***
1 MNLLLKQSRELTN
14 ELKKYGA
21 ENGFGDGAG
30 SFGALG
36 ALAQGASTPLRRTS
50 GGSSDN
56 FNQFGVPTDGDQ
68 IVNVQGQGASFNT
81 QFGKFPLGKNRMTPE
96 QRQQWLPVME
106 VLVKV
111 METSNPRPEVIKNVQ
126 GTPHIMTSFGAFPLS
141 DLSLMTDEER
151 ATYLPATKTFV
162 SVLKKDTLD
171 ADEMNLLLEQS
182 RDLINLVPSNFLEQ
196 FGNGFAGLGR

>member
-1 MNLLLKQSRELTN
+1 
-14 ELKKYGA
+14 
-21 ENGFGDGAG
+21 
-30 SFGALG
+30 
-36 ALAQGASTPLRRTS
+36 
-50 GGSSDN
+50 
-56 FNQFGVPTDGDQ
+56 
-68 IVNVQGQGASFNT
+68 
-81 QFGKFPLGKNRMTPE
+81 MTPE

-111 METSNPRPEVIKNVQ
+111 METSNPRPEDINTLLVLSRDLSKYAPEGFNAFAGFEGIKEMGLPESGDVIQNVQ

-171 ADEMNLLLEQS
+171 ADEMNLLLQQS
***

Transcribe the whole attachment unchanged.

1 MNLLLKQSRELTN
14 ELKKYGA
21 ENGFGDGAG
30 SFGALG
36 ALAQGASTPLRRTS
50 GGSSDN
56 FNQFGVPTDGDQ
68 IVNVQGQGASFNT
81 QFGKFPLGKNRMTPE
96 QRQQWLPVME
106 VLVKV
111 METSNPRPEVIKNVQ
126 GTPHIMTSFGAFPLS
141 DLSLMTDEER
151 ATYLPATKTFV
162 SVLKKDTLD
171 ADEMNLLLEQS
182 RDLINLVPSNFLEQ
196 FGNGFAGLGR

>member
-1 MNLLLKQSRELTN
+1 
-14 ELKKYGA
+14 
-21 ENGFGDGAG
+21 
-30 SFGALG
+30 
-36 ALAQGASTPLRRTS
+36 
-50 GGSSDN
+50 
-56 FNQFGVPTDGDQ
+56 
-68 IVNVQGQGASFNT
+68 
-81 QFGKFPLGKNRMTPE
+81 MTPE

-111 METSNPRPEVIKNVQ
+111 METSNPRPEDINTLLVLSRDLSKYAPEGFNAFAGFEGIKEMGLPESGDVIQNVQ

-171 ADEMNLLLEQS
+171 ADEMNLLLQQS